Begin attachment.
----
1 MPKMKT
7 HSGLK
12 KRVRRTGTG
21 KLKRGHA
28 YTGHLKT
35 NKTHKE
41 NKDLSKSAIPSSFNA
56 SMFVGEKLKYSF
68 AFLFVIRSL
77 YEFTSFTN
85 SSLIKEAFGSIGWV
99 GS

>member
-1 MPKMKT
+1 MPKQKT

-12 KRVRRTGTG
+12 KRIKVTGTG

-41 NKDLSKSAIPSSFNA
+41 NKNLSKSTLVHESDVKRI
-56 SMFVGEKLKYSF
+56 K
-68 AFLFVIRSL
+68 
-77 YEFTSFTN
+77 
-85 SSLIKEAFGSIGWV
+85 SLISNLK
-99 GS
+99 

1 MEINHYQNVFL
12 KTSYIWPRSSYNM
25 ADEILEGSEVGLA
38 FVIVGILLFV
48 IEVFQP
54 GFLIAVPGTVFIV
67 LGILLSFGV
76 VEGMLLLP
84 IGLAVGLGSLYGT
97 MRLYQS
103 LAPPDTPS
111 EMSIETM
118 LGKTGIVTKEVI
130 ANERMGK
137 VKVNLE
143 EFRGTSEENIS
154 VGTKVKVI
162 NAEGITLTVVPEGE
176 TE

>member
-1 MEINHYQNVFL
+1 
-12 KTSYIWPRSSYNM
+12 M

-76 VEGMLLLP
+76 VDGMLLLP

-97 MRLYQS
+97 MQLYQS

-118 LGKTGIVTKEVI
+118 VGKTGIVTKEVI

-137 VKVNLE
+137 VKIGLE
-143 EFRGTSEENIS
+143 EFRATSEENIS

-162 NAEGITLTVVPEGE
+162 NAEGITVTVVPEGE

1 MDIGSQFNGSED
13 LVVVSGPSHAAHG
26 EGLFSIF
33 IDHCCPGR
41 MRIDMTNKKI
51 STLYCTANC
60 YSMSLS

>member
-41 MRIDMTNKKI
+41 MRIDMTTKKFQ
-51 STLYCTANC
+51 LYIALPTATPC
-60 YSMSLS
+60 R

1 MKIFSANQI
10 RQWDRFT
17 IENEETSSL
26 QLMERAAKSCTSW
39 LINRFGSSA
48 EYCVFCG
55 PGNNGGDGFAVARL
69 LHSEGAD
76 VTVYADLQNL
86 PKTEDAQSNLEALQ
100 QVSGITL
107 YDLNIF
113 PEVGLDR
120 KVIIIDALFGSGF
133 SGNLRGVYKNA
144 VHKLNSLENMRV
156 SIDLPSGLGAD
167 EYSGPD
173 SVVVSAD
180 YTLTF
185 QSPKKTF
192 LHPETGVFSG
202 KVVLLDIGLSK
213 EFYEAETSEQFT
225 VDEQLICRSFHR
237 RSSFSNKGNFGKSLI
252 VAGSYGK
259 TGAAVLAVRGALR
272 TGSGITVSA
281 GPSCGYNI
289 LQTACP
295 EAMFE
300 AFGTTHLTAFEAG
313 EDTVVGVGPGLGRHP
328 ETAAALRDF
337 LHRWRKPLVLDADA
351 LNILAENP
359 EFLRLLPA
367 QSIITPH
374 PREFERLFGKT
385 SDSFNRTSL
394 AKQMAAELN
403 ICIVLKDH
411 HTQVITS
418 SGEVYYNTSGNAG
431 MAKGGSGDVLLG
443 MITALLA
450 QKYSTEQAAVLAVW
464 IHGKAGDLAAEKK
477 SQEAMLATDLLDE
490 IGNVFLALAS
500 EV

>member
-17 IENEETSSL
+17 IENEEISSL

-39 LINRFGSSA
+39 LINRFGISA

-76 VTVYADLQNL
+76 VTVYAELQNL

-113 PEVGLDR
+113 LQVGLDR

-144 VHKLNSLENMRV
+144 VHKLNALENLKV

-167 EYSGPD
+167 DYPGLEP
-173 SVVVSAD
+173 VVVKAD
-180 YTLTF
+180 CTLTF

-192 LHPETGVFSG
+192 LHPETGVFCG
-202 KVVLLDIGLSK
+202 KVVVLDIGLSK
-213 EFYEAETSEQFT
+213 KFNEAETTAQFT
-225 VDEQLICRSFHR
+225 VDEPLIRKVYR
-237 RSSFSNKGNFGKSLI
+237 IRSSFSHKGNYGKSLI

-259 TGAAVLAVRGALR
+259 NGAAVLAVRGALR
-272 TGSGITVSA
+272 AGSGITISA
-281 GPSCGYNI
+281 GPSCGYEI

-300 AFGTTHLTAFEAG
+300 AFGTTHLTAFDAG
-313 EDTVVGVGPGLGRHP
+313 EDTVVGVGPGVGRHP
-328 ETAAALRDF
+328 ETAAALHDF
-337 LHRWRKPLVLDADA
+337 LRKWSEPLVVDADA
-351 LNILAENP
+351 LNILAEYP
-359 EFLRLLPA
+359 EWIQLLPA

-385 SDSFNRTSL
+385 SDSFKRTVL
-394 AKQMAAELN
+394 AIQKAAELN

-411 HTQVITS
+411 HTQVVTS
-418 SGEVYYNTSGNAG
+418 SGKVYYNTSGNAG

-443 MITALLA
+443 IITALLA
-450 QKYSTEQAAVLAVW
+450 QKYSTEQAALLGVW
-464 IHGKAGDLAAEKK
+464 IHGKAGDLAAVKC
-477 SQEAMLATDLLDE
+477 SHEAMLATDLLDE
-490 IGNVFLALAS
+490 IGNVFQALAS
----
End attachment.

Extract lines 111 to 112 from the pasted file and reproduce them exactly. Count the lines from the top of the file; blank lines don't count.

295 EAMFE
300 AFGTTHLTAFEAG